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Seller's Description

Catalina 22, 1977 sailboat for sale Boat is in Santa Fe, NM, has been since 1992, so there’s never a rust problem. Retractable keel Draft, keel up, 20”; keel down, 5’0’’ Ballast 550 lb. Displacement approx 2250 lb Sail area 212 sq. ft. Mast height 25’ L.O.A 21’6” L.O.W. 19’4” Beam 7’8’’

Mainsail, Jib, Genoa, Storm jib, all workable, Genoa virtually new The mainsheet block is due for replacement. Couldn’t decide on one. Mainsail cover overdue for replacement. No roller furling.

Trailer is heavy duty, reconditioned in 2007 and sandblasted. It’s in good condition except for one bunk board which needs to be secured and both bunk boards should have new carpet covering. This naturally has to be done when the boat is off the trailer, when we were sailing, not working.

Extension tongue for shallow launch. Trailer lights need to be checked. Tires good, with spare.

The Honda motor was new in 1993 and was serviced yearly up to three years ago. Since then it has not been run and will need servicing. For lake sailing near mountains it was an absolute necessity, and it performed beautifully. It, the double-reefed main and the storm jib made the squalls much less hazardous. Honda Model BF8AMCA; Engine No. 1240981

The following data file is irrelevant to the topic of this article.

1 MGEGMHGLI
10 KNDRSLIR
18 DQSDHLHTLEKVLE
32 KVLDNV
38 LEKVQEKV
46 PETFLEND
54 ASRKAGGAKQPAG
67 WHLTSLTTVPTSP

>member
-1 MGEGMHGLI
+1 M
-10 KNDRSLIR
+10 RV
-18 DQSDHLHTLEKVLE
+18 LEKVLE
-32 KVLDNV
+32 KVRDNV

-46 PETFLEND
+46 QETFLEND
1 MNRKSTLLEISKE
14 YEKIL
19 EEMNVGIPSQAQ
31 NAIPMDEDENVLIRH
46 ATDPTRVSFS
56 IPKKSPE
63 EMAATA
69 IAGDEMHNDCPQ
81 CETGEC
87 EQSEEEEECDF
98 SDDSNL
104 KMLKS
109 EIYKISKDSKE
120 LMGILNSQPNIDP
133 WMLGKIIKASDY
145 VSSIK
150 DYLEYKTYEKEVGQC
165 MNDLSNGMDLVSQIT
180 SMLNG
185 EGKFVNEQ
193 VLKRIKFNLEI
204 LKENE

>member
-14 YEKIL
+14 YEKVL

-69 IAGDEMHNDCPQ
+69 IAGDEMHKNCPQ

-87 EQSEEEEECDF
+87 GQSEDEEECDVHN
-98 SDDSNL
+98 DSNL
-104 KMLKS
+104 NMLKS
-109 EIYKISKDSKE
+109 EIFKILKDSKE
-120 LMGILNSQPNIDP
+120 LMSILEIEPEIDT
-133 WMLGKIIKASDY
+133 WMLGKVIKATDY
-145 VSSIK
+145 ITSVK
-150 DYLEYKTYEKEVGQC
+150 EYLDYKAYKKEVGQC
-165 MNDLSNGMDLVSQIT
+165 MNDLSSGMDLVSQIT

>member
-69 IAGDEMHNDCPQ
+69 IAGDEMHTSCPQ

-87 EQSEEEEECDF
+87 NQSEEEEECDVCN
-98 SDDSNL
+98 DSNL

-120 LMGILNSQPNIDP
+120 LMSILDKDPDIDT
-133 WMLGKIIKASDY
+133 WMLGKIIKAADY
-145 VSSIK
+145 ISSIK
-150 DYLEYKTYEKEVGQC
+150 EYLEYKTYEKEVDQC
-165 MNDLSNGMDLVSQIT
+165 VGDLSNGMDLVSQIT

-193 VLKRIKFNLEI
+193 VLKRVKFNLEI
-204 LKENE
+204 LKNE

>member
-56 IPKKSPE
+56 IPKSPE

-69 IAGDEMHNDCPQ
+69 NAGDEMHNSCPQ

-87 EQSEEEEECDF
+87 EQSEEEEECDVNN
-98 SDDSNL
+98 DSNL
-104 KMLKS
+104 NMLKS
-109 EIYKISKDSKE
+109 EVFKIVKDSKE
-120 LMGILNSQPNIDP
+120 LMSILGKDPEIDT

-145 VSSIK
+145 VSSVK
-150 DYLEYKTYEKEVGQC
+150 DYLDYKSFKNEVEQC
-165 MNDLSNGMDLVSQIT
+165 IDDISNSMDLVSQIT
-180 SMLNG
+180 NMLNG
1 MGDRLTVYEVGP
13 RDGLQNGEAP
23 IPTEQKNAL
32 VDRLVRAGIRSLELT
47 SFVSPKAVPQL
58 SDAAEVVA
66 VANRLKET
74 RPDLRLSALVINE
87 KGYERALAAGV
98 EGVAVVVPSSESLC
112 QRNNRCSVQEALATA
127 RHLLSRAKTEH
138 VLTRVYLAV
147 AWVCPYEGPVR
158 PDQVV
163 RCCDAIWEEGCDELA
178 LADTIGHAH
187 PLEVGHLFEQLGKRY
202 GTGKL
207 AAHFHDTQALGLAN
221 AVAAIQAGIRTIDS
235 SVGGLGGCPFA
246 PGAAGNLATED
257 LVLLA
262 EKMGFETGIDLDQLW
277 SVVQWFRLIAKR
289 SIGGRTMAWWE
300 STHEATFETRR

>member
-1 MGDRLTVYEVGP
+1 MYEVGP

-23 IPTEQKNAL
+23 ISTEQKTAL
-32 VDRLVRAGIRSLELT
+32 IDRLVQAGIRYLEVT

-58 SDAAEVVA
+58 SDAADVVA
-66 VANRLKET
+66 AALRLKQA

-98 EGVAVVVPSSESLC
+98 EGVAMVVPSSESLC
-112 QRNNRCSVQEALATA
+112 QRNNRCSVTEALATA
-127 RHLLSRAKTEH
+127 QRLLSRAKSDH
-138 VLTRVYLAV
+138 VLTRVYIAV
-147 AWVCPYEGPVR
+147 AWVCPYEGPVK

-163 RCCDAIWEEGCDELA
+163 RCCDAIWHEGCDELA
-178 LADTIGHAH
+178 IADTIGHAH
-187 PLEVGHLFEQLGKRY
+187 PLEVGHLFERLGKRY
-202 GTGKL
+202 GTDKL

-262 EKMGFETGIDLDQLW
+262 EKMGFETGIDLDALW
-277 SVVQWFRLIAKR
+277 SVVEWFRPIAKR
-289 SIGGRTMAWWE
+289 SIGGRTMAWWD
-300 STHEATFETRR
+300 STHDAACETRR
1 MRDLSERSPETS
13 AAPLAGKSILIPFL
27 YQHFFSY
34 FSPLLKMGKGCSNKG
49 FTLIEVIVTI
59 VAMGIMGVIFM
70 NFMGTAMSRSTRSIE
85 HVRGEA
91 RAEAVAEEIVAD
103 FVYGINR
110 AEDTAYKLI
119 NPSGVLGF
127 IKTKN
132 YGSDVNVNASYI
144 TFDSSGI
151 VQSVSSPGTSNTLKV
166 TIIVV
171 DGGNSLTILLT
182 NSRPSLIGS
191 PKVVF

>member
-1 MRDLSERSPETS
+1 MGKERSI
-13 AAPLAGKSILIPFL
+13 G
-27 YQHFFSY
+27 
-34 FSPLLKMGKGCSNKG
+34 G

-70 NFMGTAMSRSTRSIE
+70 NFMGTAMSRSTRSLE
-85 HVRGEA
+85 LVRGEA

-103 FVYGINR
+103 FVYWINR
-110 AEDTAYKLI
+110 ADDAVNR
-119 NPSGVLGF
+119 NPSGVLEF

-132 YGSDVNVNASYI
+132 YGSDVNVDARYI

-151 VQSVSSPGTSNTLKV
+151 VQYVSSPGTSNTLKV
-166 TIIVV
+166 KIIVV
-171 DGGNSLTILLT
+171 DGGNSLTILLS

Honda outboard Manual

Bimini, well used and needing some work, usable though, and essential Cockpit cushions–original vinyl Handsome custom upholstery in cabin Battery and solar collector Pop top PortaPotti

The Catalina was bought second-hand in San Diego in 1992. It had been sailing off the West coast until then.

MastUp Swim ladder 2 Guardian Danforth anchors, 4 lb. Chain and nylon anchor rode for one Numerous maintenance hardware–bolts, shackles, shackle pins, cotter pins, etc, etc Whisker pole Tiller extension Docklines Paddles Some PFD’s Small butane stove, some Teflon pots and pans (lightweight, mostly unused) 1977 Catalina 22 Owners Manual

The boat has been in the weather for several years and the gelcoat is rough, however there are no cracks in the hull. In the cockpit sole there is an area with cracking. Several years ago the stem was repaired and the bow eye seat strongly reinforced with fiberglass. The stem looks as good as new now, and is stronger.

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Specs

Designer
Frank V. Butler
Builders
Cooper Enterprises Inc.
Catalina Yachts
Association
Catalina 22 National Association
# Built
15000
Hull
Monohull
Keel
Swing
Rudder
?
Construction